Stefan Matthias Aust
sma at 3plus4.de
Wed Feb 23 22:07:02 UTC 2000
At 17:53 21.02.00 -0500, agree at carltonfields.com wrote:
>> Most people don't have this deep insight in Java (a lot of > even don't
want to) and still can create greate applications.
>Without meaning to sound petty, I've yet to see the first great Java
application, even one created by someone with deep insight therein or thereto.
This probably depends on what you call "great". IMHO, Borland's JBuilder
is a nice piece of work. It's fast and runs very well on Windows, Solaris
and Linux without problems.
>Nor can I agree that the Javadoc base is so all-fired wonderful. There is
little information available in Javadoc that I can't get with a few
keypresses in Squeak
One advantage is - as somebody else already wrote - it shows you very well
where you forgot your comments. It's not easy to write good comments but
if you succeed (and there're a few very helpful articles at Sun's web site
that discuss how to do good documentation) JavaDoc generates IMHO very
readable documentation you can even print out and read without a computer.
IMHO, this is an advantage. I don't want online-only documentation.
>and I can always printOut if I need to get something static on paper.
That's not the same. I'm not interested in the sources, just the comments.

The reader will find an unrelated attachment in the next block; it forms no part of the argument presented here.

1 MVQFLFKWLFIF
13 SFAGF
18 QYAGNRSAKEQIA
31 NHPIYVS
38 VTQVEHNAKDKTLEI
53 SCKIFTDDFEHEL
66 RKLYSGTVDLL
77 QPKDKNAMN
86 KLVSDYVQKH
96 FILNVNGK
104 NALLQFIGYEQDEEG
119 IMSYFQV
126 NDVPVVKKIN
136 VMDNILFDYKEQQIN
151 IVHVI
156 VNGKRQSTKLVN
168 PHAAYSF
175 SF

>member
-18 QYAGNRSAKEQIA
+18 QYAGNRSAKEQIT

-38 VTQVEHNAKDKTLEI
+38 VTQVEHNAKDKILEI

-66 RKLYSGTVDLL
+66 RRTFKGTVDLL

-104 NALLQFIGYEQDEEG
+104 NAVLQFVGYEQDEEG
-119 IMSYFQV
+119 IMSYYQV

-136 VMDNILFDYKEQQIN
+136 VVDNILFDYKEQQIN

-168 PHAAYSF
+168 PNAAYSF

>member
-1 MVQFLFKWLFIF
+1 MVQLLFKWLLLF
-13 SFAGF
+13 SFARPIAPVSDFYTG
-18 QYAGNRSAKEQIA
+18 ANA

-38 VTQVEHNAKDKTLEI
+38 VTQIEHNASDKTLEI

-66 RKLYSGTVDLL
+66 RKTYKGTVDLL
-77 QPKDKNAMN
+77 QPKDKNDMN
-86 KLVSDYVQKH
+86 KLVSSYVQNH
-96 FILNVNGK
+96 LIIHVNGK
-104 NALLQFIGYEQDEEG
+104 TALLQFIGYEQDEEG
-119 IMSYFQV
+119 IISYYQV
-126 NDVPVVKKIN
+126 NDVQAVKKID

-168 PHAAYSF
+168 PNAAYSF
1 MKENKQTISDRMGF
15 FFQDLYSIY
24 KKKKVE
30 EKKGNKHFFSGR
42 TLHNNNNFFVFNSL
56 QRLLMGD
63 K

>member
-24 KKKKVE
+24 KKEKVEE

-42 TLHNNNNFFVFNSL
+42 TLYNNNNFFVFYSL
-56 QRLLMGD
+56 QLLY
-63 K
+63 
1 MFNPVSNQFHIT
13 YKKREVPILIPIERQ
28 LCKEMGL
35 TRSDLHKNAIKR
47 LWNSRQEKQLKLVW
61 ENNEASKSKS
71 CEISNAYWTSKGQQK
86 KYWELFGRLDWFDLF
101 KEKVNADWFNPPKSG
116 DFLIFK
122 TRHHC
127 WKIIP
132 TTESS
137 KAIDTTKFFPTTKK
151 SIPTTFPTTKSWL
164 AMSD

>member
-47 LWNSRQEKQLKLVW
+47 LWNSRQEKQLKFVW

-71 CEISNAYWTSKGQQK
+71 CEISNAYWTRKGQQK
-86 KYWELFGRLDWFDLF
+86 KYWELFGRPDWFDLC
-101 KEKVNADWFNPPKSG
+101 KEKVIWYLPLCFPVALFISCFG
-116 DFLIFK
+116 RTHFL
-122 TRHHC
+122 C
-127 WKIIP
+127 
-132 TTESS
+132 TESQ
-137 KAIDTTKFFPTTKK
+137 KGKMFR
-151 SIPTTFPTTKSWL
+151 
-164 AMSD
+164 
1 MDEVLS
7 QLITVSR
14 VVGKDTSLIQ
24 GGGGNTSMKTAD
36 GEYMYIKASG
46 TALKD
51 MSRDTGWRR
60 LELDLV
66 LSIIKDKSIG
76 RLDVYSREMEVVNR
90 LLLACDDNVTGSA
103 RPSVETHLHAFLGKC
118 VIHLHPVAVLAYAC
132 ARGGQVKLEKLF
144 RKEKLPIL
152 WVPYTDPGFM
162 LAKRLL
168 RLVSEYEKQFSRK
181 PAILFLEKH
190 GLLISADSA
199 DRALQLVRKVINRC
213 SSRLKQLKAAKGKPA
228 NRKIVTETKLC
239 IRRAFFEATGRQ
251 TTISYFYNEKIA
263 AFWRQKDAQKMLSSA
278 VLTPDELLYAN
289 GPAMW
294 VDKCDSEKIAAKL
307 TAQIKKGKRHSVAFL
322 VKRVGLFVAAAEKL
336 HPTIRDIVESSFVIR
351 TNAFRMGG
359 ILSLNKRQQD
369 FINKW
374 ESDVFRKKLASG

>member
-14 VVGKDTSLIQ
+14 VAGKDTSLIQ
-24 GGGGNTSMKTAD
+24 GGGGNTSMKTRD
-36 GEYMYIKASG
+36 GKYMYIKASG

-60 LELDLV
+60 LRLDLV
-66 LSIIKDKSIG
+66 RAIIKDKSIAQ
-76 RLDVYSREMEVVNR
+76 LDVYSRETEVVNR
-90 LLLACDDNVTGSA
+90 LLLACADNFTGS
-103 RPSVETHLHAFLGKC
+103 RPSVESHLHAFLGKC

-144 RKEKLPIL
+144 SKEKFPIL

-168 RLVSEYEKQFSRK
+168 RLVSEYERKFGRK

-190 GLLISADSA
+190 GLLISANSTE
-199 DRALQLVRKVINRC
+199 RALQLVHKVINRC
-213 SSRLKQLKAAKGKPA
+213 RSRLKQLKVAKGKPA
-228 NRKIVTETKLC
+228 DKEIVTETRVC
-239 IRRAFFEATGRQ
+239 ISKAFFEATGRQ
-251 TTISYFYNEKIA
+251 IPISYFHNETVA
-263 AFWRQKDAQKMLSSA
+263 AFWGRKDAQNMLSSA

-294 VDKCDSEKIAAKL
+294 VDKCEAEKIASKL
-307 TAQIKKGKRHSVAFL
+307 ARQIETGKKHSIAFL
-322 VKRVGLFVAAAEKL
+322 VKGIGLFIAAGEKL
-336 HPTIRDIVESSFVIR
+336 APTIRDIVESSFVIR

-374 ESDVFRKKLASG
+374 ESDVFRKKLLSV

Sure, you can create a similar tool for Squeak without much effort - but
the point is, Sun did this already for Java and for Squeak it's again just
>No reasonable person can say that the Squeak documentation is great. It
isn't, and needs much improvement. But it is getting there, books are
being written, folks are undertaking to write more doco, and in time will
I think, if you compare the volunteer's work on Squeak and the work on Java
done by dozens if not hundered of paided Sun employees, then Squeak is
really great. Yes.
>On the other hand, I'm not convinced that Java can or will ever realize
its promises -- performance is still spotty, platform-dependance beyond
trivial programs is almost as difficult in Java as in C
Who cares whether it's true or not? That's not the point here. We're
comparing just documentation. Perhaps the Python argument - also raised
here by somebody - is better because Python is also a (mainly)
volunteer-based open source project. Guido v Rossum spend a lot of time of
documenting the system and writing tutorials and abstracts about certain
parts of the system. This helped to both stabilize and improve the system
and probably also enlarged the user base.
Stefan Matthias Aust // Bevor wir fallen, fallen wir lieber auf.
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